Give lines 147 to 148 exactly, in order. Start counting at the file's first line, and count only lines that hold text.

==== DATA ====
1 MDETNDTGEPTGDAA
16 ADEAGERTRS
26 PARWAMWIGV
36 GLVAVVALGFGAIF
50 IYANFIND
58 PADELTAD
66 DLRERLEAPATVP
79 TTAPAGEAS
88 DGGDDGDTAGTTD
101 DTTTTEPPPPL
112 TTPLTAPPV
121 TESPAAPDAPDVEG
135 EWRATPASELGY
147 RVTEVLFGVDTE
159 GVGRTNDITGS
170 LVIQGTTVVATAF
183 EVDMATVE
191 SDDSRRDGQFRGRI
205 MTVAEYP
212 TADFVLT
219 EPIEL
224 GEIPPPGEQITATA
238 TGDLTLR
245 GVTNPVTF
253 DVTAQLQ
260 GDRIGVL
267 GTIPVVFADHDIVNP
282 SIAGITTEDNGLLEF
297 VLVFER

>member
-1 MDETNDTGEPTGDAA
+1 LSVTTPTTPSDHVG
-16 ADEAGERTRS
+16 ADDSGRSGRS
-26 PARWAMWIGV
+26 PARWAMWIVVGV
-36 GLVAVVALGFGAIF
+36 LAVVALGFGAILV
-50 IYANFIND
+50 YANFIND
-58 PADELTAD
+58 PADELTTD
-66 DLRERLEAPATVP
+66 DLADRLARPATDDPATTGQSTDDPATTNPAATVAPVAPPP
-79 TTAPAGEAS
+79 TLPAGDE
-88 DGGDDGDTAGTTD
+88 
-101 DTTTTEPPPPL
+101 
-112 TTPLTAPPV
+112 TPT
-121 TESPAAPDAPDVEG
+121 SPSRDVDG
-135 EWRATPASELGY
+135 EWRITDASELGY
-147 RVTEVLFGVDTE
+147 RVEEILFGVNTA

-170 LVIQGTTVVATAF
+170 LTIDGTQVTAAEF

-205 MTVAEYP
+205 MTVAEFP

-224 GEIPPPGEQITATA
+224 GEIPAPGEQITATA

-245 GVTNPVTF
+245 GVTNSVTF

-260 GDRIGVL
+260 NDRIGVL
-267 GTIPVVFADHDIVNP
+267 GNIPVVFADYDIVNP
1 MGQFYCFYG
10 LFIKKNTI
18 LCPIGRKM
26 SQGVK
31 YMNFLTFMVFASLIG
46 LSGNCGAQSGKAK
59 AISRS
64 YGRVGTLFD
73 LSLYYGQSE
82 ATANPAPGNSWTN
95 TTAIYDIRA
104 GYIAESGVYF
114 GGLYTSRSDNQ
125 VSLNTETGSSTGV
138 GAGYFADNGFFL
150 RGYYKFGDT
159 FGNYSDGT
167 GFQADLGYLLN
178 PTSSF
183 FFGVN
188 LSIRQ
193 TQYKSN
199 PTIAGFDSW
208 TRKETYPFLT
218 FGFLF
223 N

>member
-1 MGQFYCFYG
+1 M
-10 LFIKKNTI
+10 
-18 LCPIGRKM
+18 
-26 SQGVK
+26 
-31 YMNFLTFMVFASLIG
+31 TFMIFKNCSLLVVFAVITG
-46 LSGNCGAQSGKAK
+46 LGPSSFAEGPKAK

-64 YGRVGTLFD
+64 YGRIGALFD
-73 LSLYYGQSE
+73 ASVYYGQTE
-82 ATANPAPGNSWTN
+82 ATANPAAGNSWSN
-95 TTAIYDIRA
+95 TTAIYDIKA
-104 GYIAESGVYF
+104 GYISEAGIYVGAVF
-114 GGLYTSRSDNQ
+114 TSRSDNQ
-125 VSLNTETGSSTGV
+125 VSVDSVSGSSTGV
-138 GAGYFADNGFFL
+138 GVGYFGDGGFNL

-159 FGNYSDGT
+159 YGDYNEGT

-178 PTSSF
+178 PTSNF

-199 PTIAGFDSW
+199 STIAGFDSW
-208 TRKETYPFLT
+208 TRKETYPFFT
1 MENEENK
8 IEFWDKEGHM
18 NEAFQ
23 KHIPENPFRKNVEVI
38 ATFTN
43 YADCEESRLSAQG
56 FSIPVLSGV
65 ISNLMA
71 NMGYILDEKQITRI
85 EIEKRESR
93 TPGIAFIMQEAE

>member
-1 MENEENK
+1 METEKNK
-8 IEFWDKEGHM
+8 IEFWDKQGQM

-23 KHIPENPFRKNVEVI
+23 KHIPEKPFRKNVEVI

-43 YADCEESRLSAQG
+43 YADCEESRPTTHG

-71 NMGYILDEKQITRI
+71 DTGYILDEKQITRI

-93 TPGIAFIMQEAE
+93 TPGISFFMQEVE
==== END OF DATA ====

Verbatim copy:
+1 METEKNK
-8 IEFWDKEGHM